COLUMBIA (WACH) -- What is it about mail carriers that gets dogs so riled up? The number of postal workers bitten by dogs so far this year in the state is inching very close to the total number of attacks last year.
The 35 counties in the Greater South Carolina District have seen 22 dog attacks on mail carriers so far this year -- compared with 28 total incidents last year.
Mail carriers are the third largest group of people attacked by dogs, behind small children and the elderly, according to the American Veterinary Medical Association and the American Academy of Pediatrics.
The problem is that dogs like to protect their territory, and their territory includes the mailbox.
"The screen door was unlocked, and then that's when the German Shepherd ran out the house towards me and tried to bite me," said Gabriel Hamm, recalling a dog attack earlier this year when he was delivering mail. "I'm yelling at the dog, and the dog's barking. The owner finally came out the house and saw us, and that's when he called the dog back into the house."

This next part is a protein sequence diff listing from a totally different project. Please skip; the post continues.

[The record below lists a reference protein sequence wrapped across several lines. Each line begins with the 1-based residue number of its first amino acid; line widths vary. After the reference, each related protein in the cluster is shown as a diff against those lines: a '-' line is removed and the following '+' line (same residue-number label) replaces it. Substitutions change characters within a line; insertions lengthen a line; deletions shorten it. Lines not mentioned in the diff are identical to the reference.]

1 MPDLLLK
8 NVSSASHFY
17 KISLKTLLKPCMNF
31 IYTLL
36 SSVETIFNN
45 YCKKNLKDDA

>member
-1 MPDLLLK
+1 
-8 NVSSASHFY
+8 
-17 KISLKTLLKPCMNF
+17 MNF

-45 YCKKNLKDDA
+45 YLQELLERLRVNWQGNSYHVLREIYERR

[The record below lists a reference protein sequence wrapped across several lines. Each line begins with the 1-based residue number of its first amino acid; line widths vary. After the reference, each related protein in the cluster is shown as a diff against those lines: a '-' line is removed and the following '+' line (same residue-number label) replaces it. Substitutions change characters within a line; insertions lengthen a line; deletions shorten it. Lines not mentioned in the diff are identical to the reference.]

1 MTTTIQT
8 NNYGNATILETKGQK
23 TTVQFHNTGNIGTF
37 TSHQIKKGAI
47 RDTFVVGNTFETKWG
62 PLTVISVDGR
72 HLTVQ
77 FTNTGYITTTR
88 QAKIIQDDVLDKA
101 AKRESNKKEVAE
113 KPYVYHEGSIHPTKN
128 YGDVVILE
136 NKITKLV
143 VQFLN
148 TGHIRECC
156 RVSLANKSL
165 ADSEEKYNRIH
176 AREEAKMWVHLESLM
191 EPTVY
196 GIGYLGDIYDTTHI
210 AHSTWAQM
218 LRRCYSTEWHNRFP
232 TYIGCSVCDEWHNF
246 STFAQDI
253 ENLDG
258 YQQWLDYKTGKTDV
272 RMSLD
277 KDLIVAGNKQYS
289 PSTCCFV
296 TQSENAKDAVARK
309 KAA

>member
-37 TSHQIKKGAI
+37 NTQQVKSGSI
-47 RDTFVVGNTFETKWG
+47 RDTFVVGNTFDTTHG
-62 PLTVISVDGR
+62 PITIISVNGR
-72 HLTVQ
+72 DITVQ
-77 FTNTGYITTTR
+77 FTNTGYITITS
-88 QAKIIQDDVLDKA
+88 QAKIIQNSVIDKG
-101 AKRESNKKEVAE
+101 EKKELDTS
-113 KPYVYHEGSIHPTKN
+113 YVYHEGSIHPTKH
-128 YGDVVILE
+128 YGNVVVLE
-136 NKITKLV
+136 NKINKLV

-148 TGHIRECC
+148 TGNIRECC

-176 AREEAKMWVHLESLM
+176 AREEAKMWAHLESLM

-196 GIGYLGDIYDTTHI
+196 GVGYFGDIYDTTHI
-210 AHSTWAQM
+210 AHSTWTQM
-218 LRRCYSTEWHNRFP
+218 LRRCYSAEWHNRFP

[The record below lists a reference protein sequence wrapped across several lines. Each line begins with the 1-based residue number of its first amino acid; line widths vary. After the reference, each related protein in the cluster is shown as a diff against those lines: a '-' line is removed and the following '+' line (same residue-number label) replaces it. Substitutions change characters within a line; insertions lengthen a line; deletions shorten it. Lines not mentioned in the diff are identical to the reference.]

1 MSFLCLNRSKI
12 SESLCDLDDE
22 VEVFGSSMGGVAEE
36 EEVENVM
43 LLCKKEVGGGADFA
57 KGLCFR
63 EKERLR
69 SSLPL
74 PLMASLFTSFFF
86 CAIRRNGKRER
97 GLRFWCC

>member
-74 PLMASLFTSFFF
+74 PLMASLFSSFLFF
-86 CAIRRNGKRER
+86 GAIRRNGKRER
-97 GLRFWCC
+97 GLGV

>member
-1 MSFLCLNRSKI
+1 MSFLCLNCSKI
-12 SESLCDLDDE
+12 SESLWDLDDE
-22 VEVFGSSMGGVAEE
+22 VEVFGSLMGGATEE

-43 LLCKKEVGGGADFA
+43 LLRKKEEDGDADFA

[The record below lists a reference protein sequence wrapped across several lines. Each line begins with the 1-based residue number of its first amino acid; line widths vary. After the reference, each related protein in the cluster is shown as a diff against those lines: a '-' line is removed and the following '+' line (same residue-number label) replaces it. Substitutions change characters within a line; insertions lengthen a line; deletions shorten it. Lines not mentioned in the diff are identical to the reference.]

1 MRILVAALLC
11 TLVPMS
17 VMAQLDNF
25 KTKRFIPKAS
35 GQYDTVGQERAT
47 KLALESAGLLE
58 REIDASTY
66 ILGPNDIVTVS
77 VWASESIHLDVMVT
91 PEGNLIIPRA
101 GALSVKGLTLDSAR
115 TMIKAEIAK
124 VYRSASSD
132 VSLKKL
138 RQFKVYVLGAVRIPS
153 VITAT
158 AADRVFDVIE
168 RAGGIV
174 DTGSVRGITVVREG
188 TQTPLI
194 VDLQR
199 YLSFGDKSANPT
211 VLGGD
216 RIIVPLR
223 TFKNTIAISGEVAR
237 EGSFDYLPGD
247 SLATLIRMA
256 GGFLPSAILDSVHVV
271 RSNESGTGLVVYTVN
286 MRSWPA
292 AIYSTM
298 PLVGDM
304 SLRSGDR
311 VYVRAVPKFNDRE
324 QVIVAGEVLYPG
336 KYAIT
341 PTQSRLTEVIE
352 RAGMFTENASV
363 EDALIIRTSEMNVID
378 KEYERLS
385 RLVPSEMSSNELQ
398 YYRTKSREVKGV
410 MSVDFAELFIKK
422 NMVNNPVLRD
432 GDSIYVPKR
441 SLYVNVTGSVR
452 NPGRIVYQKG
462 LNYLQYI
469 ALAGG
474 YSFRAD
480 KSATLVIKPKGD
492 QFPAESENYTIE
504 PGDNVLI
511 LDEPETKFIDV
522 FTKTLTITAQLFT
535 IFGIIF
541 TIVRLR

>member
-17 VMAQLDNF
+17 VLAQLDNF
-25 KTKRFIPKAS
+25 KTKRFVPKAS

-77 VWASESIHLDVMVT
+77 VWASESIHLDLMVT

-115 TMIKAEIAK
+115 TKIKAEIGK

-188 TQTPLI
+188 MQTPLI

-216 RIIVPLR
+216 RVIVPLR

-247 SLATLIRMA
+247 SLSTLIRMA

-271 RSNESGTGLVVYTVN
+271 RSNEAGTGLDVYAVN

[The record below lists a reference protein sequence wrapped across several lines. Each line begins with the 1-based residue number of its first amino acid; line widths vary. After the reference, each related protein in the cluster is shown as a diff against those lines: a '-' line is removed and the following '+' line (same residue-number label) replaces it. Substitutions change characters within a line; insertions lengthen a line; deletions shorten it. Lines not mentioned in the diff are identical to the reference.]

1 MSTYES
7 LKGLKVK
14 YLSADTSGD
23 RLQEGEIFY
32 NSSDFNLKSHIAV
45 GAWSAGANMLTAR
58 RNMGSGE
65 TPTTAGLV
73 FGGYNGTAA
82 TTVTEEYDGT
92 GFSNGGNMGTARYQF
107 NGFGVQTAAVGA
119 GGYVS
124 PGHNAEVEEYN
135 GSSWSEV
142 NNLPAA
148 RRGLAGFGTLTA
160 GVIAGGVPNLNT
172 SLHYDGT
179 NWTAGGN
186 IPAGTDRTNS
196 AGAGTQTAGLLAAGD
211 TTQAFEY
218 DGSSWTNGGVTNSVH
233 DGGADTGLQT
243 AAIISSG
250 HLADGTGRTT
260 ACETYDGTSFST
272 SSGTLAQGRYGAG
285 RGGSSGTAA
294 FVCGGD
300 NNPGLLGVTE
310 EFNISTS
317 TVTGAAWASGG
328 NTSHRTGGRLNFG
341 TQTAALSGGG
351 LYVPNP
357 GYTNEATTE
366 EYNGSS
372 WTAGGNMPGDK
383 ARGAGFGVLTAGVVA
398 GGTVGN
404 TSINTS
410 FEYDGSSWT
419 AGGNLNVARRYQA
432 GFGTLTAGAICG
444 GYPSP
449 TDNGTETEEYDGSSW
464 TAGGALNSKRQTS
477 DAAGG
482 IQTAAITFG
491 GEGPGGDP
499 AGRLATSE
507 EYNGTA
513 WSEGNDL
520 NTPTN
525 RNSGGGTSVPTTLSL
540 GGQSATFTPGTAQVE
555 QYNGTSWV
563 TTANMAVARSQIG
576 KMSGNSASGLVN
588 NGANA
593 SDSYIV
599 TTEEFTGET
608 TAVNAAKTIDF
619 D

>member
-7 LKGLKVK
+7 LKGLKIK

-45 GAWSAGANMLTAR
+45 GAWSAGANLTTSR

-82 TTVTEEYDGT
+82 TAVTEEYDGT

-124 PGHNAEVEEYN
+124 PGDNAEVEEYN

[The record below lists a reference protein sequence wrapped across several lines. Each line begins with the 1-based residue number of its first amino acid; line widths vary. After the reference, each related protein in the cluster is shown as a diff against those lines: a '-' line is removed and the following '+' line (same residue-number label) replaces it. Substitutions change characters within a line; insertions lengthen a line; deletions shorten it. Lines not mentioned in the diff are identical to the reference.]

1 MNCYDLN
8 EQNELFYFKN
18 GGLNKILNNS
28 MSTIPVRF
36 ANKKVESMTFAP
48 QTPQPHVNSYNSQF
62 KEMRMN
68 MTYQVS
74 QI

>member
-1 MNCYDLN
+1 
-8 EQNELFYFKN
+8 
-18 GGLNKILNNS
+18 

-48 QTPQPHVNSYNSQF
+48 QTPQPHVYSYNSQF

Hamm was fortunate enough to get away with only a scratch, but other letter carriers have had it worse.
"We have had some really extreme situations," said Harry Spratlin with U.S.P.S. "We had one carrier that was attacked by a large breed dog and was out for six months and had reconstructive surgery."
Local leash laws are in place to prevent such attacks. They prohibit dogs from being outdoors without a leash.
"If a dog is loose in the neighborhood -- reported as loose -- or if a carrier sees loose dogs, then he's right to curtail delivery in that neighborhood -- not just for the home that owns the dog, but the neighboring homes as well," said Spratlin.
If you do keep your dog out on a leash, just make sure that leash doesn't reach the mailbox. This will help keep mail carriers like Hamm safe as they do their job.